Seeking Housing Affordability in the Denver Metro Area: Detailing the causes and outcomes of the housing crisis to inform local and national solutions

Date: 11/1/2021
Principal Researchers: Carrie Makarewicz

Unit: Department of Urban & Regional Planning

Project Abstract: Homelessness, housing cost burden, and the threat of eviction have reached crisis levels in Metro Denver and other regions in Colorado and the U.S. Researchers and service providers know the number one reason people experience homelessness in Metro Denver is the lack of attainable housing. But while federal, state, and local governments, foundations, and nonprofits are working to address various components of the housing crisis, developers continue to build luxury homes and apartments, with a primary focus on single family homes—a housing product that is least suitable for most households in the region, now and in the future. To shift new housing development to housing prices and types that are most needed, this project asks several questions to uncover the reasons for the significant mismatch between supply and demand. To answer our questions, we employ a mixed-methods approach using detailed historical, current, and proposed parcel-level housing information compared to detailed household information, including databases on unhoused individuals and other vulnerable populations, to identify: a) historical, current and potential patterns of housing development in relation to land use policies, local conditions, and economic influences, and b) the specific housing gaps at small geographies throughout the region. Through qualitative information from focus groups with developers and local governments, we test our assumptions on the causes for the extreme affordability gap, thereby improving our ability to inform changes to local policies, land use codes, and housing advocacy strategies that will encourage more substantial production of affordable and attainable housing.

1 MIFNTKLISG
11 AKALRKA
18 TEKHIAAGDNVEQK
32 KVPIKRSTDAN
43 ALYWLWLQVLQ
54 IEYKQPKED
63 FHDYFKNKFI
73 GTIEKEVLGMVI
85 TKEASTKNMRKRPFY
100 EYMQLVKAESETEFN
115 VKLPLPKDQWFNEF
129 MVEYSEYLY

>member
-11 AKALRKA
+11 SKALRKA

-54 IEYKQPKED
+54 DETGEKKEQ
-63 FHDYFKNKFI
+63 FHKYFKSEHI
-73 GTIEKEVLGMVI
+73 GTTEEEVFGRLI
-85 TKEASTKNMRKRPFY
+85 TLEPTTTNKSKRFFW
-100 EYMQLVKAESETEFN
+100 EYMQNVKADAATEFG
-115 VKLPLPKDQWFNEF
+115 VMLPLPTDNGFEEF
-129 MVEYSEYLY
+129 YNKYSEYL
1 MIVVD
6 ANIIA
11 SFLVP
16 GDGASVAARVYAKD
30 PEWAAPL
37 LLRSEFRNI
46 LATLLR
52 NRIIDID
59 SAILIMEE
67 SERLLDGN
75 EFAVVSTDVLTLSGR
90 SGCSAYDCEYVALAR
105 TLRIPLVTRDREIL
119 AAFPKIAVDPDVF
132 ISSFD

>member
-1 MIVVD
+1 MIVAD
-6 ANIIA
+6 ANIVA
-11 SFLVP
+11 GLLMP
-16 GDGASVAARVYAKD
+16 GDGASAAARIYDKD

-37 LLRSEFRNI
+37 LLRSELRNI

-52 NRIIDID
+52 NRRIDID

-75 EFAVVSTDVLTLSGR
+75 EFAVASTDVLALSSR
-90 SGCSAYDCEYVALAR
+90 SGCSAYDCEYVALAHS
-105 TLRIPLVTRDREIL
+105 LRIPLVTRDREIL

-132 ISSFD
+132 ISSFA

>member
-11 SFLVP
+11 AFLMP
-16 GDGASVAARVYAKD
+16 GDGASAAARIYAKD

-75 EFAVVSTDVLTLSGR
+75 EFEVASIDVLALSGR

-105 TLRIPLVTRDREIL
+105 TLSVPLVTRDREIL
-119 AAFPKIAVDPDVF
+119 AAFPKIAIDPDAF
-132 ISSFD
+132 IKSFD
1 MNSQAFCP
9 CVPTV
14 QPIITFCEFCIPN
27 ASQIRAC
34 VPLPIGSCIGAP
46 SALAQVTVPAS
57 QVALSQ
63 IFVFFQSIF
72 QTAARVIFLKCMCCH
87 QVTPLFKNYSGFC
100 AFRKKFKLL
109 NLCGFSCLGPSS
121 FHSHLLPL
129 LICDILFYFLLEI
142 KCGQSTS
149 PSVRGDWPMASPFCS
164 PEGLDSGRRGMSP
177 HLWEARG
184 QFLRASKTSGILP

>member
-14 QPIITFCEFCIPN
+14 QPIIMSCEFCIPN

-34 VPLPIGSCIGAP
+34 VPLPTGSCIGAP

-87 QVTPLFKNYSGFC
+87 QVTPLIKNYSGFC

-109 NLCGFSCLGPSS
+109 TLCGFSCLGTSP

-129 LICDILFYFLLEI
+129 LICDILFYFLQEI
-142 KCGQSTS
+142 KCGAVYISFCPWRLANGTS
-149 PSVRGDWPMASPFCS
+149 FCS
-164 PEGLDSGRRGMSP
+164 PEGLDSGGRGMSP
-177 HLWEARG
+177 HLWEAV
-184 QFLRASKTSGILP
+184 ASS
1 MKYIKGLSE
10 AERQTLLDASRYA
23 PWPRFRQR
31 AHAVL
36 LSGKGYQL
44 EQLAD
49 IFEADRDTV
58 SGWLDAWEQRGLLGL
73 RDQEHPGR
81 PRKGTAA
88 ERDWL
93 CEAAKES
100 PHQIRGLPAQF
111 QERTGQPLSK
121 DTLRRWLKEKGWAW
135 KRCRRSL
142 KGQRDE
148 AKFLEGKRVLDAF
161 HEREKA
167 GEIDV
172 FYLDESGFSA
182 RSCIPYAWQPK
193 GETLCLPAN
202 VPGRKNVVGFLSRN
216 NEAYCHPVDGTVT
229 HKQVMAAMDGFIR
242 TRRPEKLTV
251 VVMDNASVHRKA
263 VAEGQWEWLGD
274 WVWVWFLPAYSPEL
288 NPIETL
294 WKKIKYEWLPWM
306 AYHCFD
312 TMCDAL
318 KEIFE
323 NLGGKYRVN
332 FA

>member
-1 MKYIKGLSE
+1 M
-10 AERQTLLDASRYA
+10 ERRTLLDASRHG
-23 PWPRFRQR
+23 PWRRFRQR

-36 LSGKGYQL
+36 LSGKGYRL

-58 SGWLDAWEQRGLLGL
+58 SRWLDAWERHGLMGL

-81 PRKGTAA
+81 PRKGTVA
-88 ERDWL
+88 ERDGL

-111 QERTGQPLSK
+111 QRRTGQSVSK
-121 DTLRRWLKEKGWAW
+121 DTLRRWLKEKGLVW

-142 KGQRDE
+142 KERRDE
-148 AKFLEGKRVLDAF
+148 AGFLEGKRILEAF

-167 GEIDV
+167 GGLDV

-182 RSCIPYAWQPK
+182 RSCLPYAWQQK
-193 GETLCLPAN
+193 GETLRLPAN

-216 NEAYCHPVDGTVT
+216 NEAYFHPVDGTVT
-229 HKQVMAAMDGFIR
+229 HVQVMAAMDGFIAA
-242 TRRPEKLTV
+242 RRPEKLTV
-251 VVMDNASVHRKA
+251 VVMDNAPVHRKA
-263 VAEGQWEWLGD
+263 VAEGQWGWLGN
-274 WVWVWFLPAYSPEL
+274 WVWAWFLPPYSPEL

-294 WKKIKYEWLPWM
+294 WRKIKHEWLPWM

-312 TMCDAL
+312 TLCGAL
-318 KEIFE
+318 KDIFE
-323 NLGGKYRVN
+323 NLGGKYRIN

carrie-editedCarrie Makarewicz Bio: Dr. Makarewicz is an associate professor in Urban & Regional Planning at CU Denver. She researches the implications for individuals from the interactions among public and private sector investments and policies for housing, transportation, neighborhoods, and schools. Her focuses include multi-modal transportation, affordable housing, public schools, community development, and disaster recovery. She has been a change management consultant, city planner, and policy analyst. She has a BBA from the University of Michigan, Ann Arbor, a Master’s in Urban Planning & Public Affairs from the University of Illinois-Chicago, and a Ph.D. in City & Regional Planning from the University of California, Berkeley.

Photo Credit: Denver Post

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